Computer Games and Virtual Worlds:

A New Frontier in Intellectual Property Law

edited by Ross A. Dannenberg

KF3024.C6 C625 2010

From the Publisher: As the uses and ubiquity of video games and virtual worlds expand, the legal issues they raise grow more complex and commonplace. These issues include the traditional areas of intellectual property law, namely, copyright, trademark, patent and trade secrets, as affected by contractual issues arising from the end user licensing agreements (EULA) and terms of service (ToS) promulgated by each video game and virtual world proprietor. This book explores and discusses how to obtain these traditional rights in the non-traditional settings of video game and virtual world environments, and serves as a primer for legal practitioners researching these emerging legal issues. Each chapter addresses, in order, end user license agreements, copyrights, patents, trademarks, and trade secrets, as addressed by U.S. law. The book also includes a commentary on international legal issues stemming from the multi-national user-base and foreign operation of many virtual worlds.

IP and Antitrust: An Analysis of Antitrust Principles Applied to Intellectual Property Law

Herbert Hovenkamp … [et al.]

KF3116 .H68 2010

From the Publisher: IP and Antitrust: An Analysis of Antitrust Principles Applied to Intellectual Property Law, Second Edition is a two-volume reference that focuses on the intersection of the areas of IP and antitrust. While intellectual property licensing arrangements are typically pro-competitive, antitrust concerns may nonetheless arise. Licensing arrangements raise concerns under the antitrust laws if they are likely to adversely affect the prices, quantities, qualities or varieties of goods and services — either currently or potentially available. The Justice Department’s rekindled interest in intellectual property licensing arrangements now requires that companies factor antitrust considerations into the drafting and review of intellectual property licensing arrangements. Thus, licensing agreements involving intellectual property must now be drafted with two considerations in mind: maximizing the commercial value of intellectual property rights, and minimizing antitrust risks.

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Library Highlights: Law & the Internet

Virtual Freedom: Net Neutrality and Free Speech in the Internet Age
Dawn C. Nunziato
KF4772 .N86 2009
From the Publisher: Communications giants like Google, Comcast, and AT&T enjoy increasingly unchecked control over speech. As providers of broadband access and Internet search engines, they can control online expression. Their online content restrictions – from obstructing e-mail to censoring cablecasts – are considered legal because of recent changes in free speech law. In this book, Dawn Nunziato criticizes recent changes in free speech law in which only the government need refrain from censoring speech, while companies are permitted to self-regulate. By enabling Internet providers to exercise control over content, the Supreme Court and the FCC have failed to protect the public’s right to access a broad diversity of content.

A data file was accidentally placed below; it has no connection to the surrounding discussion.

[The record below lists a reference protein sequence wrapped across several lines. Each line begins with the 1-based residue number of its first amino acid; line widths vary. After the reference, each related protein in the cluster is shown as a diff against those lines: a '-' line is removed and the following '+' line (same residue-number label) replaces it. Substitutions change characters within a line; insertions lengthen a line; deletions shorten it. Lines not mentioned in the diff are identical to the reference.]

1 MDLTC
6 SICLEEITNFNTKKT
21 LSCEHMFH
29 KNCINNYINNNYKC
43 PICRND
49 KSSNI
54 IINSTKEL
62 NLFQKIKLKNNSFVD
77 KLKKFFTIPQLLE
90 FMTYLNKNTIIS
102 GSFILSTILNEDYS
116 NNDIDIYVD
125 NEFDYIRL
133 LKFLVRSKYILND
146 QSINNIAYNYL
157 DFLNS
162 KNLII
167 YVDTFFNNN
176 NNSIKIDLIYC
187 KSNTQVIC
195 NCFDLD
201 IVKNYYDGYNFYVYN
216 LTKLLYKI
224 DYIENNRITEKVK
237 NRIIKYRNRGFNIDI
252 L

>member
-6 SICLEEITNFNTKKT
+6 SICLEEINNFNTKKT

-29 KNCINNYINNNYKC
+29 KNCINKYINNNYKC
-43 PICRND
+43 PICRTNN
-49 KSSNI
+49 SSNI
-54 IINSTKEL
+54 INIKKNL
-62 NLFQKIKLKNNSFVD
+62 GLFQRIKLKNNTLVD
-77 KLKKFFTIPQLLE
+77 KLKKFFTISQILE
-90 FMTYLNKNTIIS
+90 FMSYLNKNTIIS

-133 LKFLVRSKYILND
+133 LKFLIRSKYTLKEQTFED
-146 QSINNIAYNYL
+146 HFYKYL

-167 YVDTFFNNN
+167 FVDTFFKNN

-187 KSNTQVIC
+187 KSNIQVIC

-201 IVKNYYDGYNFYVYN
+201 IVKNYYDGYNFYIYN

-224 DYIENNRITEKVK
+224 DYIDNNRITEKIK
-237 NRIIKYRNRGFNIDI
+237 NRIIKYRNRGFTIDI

Nunziato argues that regulation is necessary to ensure the free flow of information and to render the First Amendment meaningful in the twenty-first century. This book offers an urgent call to action, recommending immediate steps to preserve our free speech rights online.

The Law of Virtual Worlds and Internet Social Networks
Andrew Sparrow
KD667.C65 S68 2010
From the Publisher: Virtual worlds are the latest manifestation of the internet’s inexorable appetite for development. Organisations of all kinds are enthusiastically pursuing the commercial opportunities offered by the growth of this phenomenon. But if you believe that there are no laws which govern internet social networks and virtual worlds this book will persuade you otherwise. There is law, and a good deal of it. Why would there not be?

As with many other aspects of the world wide web, this new medium is unregulated and offers many opportunities for companies to damage their reputation, run into a whole host of problems relating to intellectual property, trade marks and copyrights, and compromise the rights of individuals participating within the virtual environment. By reading The Law of Virtual Worlds and Internet Social Networks you will gain a good understanding of the legal issues which govern this expanding and fascinating world – are you ready for the leap from internet plaything to meaningful social and business tool? [this book] is an essential reference for advertising and media agencies; television broadcast producers; academic institutions including university law, knowledge and information departments. In fact, it has been written for anyone interested in virtual worlds and social networks whether commercially because you want to explore the possibilities such environments present, or for academic curiosity.